You may have thought being your own boss was going to give you the financial freedom you always wanted. However, running a new business is similar to buying a new home. You think everything is great and you go through an ecstatic stage, until one day everything comes crashing down.
You realize that you have to pay a mortgage, cable, electricity, and even gas. It can be stressful and cause you to lose focus. In fact, some Americans would rather sleep than worry about money, according to Debt.com.
These expenses continue to add up and you realize just how much maintenance your house takes. You are going to experience the same shock when running your own business. Fees are going to be a natural part of anything successful, so you need to prepare yourself.
1. Credit Card Processing Fees
One of the main expenses that business owners forget about are credit card processing fees. While the average consumer might love to use their card, in order to get a credit card processor, you’re going to have to pay a fee, usually 3 percent of the transaction fees processed.
2. Insurance Fees
You may find yourself needing multiple types of insurance depending on the type of business you operate. At the very least, you will have to pay for public liability and employer liability coverage. However, it’s also suggested that you have negligence, illness, injury, and property insurance as well for you and your employees.
Employees are going to cost you since they aren’t going to work for free. You also have to make sure you have maintenance and cleaning services hired for your office to keep employees in a clean environment.
Preparing for Millennials, who are demanding health insurance and other benefits from their job, is going to be critical. You may need to budget more for your employees than you originally planned. However, to avoid a high turnover rate, you must be accommodating as a boss.
If you own a physical store, you probably aren’t going to plan for shrinkage, but this is something very common in the retail industry. In fact, it was reported that U.S. retailers lose 1.4 percent of their total sales annually on shrinkage, which accumulates to $32 billion in lost goods every year.
Although shrinkage isn’t something you can plan for, it can happen for multiple reasons. This could be an error from a vendor, theft in the store or just damaged goods.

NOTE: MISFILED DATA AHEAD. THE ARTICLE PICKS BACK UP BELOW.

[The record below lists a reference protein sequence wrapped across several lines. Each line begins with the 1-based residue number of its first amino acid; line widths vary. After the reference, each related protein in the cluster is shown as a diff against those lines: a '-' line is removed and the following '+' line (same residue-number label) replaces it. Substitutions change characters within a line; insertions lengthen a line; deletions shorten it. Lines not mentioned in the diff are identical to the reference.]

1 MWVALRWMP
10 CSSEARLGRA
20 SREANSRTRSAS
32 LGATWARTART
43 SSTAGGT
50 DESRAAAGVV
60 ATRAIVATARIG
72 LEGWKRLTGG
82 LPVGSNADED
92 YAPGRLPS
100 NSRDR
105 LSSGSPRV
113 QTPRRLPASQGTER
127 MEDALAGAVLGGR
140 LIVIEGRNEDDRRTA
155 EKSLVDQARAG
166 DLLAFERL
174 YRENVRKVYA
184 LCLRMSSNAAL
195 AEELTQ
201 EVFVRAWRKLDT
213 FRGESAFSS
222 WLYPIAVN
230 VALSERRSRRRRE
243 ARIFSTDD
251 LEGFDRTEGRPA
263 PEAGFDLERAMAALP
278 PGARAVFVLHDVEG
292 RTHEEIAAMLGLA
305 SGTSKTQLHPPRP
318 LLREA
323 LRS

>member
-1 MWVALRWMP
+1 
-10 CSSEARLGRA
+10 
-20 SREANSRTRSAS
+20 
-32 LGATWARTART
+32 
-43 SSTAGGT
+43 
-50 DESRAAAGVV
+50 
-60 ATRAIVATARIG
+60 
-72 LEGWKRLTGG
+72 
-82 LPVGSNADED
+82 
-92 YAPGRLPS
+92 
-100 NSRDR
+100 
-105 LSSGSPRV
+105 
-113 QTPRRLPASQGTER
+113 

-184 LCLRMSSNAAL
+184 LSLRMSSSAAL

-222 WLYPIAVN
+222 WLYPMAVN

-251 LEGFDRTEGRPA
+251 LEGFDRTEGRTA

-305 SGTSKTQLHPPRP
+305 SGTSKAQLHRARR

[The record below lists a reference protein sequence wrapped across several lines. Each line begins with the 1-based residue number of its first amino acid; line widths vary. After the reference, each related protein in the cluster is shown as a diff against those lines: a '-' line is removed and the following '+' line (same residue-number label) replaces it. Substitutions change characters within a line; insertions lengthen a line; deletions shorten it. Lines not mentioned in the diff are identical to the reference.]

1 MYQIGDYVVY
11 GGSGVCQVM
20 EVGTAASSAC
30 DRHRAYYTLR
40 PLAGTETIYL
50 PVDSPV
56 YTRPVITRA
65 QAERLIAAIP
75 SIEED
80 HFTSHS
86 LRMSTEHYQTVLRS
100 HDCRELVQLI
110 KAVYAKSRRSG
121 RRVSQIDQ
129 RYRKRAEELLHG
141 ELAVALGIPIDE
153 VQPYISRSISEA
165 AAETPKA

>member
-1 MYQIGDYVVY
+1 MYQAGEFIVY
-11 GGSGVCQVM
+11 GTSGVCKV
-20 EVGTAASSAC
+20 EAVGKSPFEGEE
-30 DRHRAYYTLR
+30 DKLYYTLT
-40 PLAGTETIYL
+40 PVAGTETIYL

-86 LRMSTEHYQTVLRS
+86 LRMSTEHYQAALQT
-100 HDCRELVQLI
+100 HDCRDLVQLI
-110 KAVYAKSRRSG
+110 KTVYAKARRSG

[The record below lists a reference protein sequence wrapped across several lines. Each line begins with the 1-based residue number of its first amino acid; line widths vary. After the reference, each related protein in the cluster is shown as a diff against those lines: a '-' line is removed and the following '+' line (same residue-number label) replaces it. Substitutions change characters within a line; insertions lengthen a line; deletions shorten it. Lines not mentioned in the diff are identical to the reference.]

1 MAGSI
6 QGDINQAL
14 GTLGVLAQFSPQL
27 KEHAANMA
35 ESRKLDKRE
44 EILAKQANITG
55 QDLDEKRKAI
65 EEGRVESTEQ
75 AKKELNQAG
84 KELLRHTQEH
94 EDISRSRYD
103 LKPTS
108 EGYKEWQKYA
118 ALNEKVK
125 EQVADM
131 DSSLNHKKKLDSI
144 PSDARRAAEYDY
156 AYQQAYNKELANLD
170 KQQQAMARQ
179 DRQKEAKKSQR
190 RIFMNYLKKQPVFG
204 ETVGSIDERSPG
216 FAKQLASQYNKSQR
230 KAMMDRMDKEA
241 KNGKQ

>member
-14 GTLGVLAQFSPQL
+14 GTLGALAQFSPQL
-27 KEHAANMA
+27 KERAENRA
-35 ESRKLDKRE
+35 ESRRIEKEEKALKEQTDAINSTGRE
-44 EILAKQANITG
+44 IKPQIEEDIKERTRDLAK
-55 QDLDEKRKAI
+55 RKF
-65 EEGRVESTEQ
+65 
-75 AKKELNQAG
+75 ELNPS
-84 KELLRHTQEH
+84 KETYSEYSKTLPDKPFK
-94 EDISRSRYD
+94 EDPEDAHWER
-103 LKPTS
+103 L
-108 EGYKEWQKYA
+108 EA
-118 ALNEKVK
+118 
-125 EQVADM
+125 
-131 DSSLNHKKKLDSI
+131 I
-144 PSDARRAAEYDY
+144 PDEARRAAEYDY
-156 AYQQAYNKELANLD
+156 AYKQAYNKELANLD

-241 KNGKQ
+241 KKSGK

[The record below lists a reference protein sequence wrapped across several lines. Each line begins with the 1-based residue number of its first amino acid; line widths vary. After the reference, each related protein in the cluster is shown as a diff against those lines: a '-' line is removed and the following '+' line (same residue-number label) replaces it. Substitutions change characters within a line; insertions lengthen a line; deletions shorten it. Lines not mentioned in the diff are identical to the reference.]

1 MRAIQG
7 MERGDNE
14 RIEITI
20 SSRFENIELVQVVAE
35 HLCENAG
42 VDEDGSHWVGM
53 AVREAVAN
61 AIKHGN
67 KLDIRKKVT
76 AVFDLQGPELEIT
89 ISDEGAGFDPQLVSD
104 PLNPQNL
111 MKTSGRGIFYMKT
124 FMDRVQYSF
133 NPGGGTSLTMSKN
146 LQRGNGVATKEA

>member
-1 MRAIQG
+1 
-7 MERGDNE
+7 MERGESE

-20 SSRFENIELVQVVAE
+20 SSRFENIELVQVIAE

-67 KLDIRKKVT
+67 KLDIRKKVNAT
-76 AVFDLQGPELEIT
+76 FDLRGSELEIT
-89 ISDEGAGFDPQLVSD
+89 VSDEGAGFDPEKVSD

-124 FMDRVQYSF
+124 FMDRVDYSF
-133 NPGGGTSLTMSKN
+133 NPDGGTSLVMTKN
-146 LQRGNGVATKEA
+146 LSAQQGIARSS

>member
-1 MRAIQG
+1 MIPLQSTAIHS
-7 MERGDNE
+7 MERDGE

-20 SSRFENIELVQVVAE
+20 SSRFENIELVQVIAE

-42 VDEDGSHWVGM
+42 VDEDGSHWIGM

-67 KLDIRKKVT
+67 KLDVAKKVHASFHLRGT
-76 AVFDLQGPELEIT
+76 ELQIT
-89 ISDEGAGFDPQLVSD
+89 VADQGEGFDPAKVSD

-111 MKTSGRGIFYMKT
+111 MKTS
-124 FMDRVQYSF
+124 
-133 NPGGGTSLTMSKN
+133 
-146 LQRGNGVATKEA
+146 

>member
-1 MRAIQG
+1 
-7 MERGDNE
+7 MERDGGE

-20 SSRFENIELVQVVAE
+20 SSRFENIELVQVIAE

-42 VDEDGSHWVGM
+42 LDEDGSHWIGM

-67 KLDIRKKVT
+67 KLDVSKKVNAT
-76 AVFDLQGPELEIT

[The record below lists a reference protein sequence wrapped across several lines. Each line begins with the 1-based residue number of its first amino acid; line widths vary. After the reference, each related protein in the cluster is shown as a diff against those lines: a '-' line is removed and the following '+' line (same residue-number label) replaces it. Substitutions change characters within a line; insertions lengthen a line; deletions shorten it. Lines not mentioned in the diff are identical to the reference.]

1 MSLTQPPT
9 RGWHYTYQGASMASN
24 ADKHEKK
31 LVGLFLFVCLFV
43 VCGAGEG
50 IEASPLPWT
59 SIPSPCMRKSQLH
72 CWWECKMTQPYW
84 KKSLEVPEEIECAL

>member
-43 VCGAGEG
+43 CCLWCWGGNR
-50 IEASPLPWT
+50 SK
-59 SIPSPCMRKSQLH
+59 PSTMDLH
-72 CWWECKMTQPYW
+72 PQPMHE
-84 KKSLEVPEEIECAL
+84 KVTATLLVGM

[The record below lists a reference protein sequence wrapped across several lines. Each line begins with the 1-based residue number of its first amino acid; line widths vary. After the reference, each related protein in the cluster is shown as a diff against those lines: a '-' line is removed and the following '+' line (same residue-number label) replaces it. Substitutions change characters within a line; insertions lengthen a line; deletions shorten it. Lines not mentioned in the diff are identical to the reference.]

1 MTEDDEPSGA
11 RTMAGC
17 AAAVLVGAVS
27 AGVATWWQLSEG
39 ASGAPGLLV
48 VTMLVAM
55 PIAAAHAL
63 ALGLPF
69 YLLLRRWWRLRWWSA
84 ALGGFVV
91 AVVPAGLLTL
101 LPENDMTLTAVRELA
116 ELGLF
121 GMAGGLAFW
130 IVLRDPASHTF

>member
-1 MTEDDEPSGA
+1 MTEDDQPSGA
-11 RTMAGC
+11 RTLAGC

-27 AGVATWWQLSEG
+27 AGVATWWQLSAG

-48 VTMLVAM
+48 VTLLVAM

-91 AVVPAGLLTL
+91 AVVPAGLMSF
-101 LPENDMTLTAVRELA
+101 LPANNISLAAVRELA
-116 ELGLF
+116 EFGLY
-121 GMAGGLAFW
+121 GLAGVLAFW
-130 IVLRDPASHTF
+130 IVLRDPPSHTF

5. Permits and Memberships
All companies are required to purchase the right permits and licenses to occupy their building and operate machinery in it.
In addition, you may have to pay dues to become part of the business community, joining clubs and other organizations. While this might be a great marketing strategy, this is will cost you a lot of money that you may not have if you didn’t properly plan for the occasion.
6. Supplies for the Office
You are going to be in charge of paying both the utilities and supplies in your office. While it might be nice to think that these supplies are just going to appear when you walk in, they aren’t. This is now your job responsibility as the boss.
Take responsibility for your team and give them the supplies they need to succeed. Your role is to provide them with the right tools now. Utilize strategic purchasing to save money while keeping everyone supplied with what they need.
7. Professional Services
Most businesses look into having a lawyer on retainer, just in case something happens to their business. However, small business owners don’t always realize this and will see that paying for these services is not easy. Between a financial advisor, lawyer, and other related jobs, you’re almost guaranteed to lose money at first when hiring professional services.
Don’t Make Common Mistakes
It’s important that you don’t make the same mistakes that so many new business owners make. Budget accordingly and you will find yourself able to escape any situation that you are thrown into.
Brian Horvath is a freelance writer from Michigan and founder of MyBusinessTalk. He is a journalism graduate and a regular contributor to numerous online magazines and journals.